SOUCIE: Well, what he found was that the pingers were being stored in a hot, closeted area, a lot of humidity and a lot of heat. The manufacturer recommends that they either be refrigerated or that they be in a room temperature, you know, 70, 85 degrees, something like that. So what his concern was, and he brought this to their attention, is that these needed to be taken out, put into refrigerators and -- or put them into proper storage areas.

So they did that. They retired those ones that were out and they put them in there. But yesterday he called me again and he said, they're not doing that. The procedures and the processes --

(CROSSTALK)

COOPER: So they did that that one time but it's not something that they routinely do.

SOUCIE: Yes. Exactly, as a part of their routine they're supposed to be doing it. But he said it's just not being maintained well. So we can't say that all of them have been stored there.

COOPER: Right.

SOUCIE: But my concern is that if those ones that were stored in there improperly and had been exposed to a lot of humidity and heat -- because remember, these are water-sensing devices. When they have water in them that's when they ping. So the -- the fact that the battery of the ones that were bad was about half life.

COOPER: So are -- and these are again, when we say pingers, these are in the flight data recorders.

SOUCIE: Yes --

COOPER: This is what sounds -- alerts people to where the flight data recorders.

SOUCIE: That's the sound. Yes.

COOPER: Right. Now if they -- are they tested before being put into the data recorders and boarded on the aircraft?

SOUCIE: Well, they're tested in that they have a machine that will test them to see if they ping.

COOPER: OK.

SOUCIE: But there's no way to check the --

COOPER: The actual battery. Right.

SOUCIE: The load of the battery. No.

COOPER: Really? That's -- SOUCIE: No.

COOPER: David Gallo, if the pingers have failed, or obviously a limited life span, what's then the best way to go about finding the black boxes?

DAVID GALLO, CO-LED SEARCH FOR AIR FRANCE FLIGHT 447: Good old systematic mapping of the seafloor. Line by line, step-by-step. And it takes a bit longer but that's what happened in Air France 447.

COOPER: Now in that case, the pingers were no longer working, not because of any default that we know about but simply because it took so long to actually -- I mean, it took some two years to actually find the location underwater of where the plane was and where the boxes were, correct?

GALLO: Yes. The pingers were long past gone. But, you know, I went back and looked at some of the maps, Anderson. And it looks like they towed the pinger locator right over the top of the wreckage in the first few days after the -- after the tragedy and didn't hear it.

COOPER: No kidding.

GALLO: Yes. It looks that way. I'll try to find the reference so we have it but --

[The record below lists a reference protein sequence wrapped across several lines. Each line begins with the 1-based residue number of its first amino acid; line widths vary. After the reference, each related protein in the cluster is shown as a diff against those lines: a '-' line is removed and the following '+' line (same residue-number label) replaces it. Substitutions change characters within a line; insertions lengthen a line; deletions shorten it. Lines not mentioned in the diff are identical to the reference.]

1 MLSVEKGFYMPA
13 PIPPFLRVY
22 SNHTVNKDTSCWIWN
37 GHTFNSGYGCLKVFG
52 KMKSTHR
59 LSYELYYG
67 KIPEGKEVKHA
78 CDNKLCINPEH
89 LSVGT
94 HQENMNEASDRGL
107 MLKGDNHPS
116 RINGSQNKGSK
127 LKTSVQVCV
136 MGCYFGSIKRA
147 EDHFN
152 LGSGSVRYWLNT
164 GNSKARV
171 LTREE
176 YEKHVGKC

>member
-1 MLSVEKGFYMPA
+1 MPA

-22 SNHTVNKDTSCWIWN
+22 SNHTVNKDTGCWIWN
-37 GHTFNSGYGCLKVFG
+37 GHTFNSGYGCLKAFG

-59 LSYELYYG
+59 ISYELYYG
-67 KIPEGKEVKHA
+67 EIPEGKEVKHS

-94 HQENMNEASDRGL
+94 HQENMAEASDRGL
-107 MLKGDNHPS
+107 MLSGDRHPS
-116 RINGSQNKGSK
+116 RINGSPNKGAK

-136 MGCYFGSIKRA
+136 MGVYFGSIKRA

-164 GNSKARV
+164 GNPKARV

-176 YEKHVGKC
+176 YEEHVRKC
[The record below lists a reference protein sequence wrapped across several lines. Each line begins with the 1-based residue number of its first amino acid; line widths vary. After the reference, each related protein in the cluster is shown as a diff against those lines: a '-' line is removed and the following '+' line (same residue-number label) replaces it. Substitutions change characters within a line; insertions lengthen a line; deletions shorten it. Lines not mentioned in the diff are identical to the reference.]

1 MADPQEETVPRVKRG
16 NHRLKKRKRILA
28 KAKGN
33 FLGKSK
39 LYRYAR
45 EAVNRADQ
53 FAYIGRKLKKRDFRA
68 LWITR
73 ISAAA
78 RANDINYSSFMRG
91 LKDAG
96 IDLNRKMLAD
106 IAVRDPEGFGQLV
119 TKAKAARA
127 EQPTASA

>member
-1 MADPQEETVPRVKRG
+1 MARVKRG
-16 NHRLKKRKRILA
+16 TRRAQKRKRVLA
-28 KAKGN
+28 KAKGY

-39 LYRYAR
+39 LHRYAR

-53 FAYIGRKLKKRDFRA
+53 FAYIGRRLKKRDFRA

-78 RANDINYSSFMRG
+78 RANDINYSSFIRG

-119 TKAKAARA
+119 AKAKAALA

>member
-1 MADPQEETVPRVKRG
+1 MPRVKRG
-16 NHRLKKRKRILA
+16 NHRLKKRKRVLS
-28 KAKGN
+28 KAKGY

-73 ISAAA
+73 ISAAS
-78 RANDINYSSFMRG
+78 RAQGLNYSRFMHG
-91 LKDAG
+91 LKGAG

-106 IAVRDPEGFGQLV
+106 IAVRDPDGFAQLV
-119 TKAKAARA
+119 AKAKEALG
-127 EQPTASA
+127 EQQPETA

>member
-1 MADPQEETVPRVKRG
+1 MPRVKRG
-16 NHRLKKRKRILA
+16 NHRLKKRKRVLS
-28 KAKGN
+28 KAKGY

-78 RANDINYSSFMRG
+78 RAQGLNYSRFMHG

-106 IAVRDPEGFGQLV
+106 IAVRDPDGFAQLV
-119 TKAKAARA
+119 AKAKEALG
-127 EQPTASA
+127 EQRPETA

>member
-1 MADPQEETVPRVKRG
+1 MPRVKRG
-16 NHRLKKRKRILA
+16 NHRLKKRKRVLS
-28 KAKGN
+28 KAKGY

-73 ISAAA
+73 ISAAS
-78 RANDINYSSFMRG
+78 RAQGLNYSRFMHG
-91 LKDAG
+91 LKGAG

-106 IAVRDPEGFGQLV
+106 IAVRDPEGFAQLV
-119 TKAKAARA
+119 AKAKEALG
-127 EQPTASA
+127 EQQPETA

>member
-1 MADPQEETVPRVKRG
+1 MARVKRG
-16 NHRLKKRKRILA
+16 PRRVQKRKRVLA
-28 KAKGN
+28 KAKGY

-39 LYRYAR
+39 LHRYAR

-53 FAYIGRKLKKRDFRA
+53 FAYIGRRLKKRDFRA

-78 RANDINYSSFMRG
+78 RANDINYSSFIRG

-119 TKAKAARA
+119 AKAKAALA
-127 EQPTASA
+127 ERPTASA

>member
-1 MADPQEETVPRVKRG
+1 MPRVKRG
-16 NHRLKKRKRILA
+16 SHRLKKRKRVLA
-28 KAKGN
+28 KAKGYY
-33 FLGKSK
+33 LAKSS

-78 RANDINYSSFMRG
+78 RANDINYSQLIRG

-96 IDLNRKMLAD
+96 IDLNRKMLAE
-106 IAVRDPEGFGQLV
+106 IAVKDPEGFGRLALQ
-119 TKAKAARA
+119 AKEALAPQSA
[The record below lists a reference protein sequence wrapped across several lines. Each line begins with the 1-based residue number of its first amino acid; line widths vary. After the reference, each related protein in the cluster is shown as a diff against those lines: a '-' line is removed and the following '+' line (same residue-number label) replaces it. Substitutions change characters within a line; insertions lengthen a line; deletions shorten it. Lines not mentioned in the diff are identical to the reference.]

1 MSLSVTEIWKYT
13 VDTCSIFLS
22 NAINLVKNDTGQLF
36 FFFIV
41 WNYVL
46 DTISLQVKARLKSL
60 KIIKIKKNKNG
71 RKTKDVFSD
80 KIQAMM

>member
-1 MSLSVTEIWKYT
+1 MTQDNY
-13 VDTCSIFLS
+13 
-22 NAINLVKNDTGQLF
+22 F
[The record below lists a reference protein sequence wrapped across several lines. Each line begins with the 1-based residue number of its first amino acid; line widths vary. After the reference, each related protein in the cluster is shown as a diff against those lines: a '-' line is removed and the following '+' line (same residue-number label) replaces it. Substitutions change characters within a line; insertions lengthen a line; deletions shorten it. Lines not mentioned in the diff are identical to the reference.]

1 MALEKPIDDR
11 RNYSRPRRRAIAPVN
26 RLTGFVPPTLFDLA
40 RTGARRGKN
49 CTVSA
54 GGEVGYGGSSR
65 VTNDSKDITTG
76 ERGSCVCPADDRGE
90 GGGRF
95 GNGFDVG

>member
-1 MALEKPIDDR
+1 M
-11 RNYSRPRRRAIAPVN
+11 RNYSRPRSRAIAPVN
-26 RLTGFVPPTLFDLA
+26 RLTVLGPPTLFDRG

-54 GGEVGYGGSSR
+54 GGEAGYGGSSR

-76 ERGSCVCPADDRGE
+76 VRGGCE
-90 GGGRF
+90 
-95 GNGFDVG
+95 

COOPER: Explain how that could happen.

GALLO: It's not surprising to me. Yes. I mean, the oceans play games with sound all the time. A thermal layer, a mountain here and there, a valley, and especially in that region it was extremely rugged underwater terrain. So it's easy to bend sound around. And if you're not in the right place with the right gear with the right operators it might be easier to miss a signal.

COOPER: And, David Soucie, after that Air France crash, wasn't there a new mandate for the life of these devices?

SOUCIE: Yes. The French Civil Aviation Authority -- and I can't pronounce the name but it's a BAR and what they did is they said look, this was a horrible situation. They were trying to race against time trying to find this aircraft. So they recommended that it go to 90 days. Everything manufactured be 90 days.

What they did was they said the manufacturer of the device from now on, from 2015 on, if you're going to make a new one, it does have to be 90 days.

COOPER: OK.

SOUCIE: But the FAA and the ICAO, any of the other organizations, the ACED (ph), none of them have said yes, but we have to go back to the 20,000 aircraft that are flying right now and upgrade those.

COOPER: That's interesting. So it's only going to be for aircraft after 2015 for 90 days. SOUCIE: Exactly. Yes.

COOPER: And, David Gallo, it's been 20 days. Still not one piece of the plane has been picked up so far. Does that surprise you?

GALLO: Yes. At this point, Anderson, it's surprising me. And I'm thinking with this latest batch, it looks like to me anyway just a gut feeling the density and size of the objects looks about right. And it doesn't mean it's from this particular aircraft, but it looks like it came from one spot at one time. Not accumulated over time. So we'll see what today brings.

COOPER: David Soucie, does it surprise you, I mean, that 20 days have gone by?

SOUCIE: Well, it does but I'm really encouraged like David said about this debris field for two reasons. One is that as he said it looks like it was all at one time. But even if it isn't there's some portions where you can see it's swirling a little bit. And so everybody says well, maybe it's just --

COOPER: Junk.

SOUCIE: Junk. But that's actually a good thing. Because that means that there's a place where it's coming together.

COOPER: Collecting.

SOUCIE: So if you think about if this debris was anywhere within that same junk area it would have brought it in there. So they have a better likelihood of finding it.

COOPER: David Soucie, appreciate it. David Gallo as well.

For more on the story of course you can go to CNN.com.

Up next an incredible story of a woman who survived the deadly landslide in Washington state in her home. Listen.